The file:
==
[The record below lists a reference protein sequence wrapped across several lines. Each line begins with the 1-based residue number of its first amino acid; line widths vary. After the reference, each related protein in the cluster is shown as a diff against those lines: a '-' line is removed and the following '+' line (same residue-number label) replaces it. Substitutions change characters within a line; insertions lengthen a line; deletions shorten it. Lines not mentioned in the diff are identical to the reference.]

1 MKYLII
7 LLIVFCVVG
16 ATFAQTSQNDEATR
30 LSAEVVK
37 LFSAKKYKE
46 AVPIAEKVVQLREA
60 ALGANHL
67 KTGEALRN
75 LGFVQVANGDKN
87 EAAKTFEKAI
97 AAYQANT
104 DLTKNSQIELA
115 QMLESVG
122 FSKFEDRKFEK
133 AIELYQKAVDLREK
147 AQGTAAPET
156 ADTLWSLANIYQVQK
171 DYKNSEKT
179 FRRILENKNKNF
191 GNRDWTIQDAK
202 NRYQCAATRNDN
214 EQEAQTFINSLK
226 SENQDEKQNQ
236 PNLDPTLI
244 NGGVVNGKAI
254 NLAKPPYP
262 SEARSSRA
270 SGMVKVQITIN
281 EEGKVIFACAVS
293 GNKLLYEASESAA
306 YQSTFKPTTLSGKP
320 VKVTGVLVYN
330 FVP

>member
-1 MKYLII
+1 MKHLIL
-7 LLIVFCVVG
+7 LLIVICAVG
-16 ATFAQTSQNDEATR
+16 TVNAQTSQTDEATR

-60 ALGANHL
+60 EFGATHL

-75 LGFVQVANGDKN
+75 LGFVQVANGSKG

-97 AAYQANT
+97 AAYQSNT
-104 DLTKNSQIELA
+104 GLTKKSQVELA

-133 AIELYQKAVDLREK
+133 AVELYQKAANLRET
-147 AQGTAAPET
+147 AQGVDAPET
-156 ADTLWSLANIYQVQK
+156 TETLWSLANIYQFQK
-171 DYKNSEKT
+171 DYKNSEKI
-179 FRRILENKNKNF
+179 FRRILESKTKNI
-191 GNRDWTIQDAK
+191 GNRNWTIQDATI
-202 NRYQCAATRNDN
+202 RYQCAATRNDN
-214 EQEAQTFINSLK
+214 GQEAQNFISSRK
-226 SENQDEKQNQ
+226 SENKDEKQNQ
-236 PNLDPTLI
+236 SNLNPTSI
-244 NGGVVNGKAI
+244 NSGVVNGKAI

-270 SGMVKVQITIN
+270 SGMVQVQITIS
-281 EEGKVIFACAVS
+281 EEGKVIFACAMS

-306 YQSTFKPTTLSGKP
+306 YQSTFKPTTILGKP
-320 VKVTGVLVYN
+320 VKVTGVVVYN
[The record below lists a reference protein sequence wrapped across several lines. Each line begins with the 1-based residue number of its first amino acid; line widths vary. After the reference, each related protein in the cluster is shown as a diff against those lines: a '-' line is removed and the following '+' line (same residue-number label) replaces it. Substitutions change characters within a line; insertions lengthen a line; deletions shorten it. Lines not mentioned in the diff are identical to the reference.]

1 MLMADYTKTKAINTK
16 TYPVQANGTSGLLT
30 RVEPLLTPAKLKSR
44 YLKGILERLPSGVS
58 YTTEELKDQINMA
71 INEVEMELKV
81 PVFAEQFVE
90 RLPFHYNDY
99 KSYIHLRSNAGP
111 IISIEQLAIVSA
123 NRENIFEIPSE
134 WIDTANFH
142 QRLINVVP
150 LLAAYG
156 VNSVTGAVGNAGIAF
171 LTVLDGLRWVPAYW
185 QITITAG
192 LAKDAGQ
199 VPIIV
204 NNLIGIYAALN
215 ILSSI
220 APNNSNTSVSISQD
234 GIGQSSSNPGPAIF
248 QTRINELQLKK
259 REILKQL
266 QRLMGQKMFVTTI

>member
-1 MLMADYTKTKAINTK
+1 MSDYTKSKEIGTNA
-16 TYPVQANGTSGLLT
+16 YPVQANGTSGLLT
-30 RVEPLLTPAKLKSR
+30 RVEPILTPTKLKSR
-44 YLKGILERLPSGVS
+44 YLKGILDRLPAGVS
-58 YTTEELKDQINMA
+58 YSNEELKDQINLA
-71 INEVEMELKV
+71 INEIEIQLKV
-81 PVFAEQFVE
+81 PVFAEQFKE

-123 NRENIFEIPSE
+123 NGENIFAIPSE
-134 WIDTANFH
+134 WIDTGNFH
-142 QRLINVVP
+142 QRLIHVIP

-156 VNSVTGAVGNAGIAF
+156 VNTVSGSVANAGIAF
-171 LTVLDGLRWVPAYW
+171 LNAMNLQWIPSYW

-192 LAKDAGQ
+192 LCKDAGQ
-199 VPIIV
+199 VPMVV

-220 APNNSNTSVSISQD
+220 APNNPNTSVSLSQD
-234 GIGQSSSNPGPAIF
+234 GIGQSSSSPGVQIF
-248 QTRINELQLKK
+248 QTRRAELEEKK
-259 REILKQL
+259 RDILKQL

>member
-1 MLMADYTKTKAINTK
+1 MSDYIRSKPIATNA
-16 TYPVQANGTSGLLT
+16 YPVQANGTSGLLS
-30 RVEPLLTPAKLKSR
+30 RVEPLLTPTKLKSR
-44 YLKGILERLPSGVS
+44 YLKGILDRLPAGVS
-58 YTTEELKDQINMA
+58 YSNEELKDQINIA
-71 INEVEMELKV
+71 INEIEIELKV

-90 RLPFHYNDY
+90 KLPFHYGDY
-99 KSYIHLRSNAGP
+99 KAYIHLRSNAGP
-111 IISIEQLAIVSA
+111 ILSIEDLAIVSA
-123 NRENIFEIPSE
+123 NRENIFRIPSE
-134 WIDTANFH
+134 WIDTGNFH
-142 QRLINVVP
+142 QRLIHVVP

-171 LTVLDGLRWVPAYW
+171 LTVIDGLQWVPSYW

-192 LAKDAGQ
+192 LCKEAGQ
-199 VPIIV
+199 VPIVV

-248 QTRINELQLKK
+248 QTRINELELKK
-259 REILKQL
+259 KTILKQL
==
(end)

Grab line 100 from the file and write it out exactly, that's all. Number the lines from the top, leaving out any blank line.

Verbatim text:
204 NNLIGIYAALN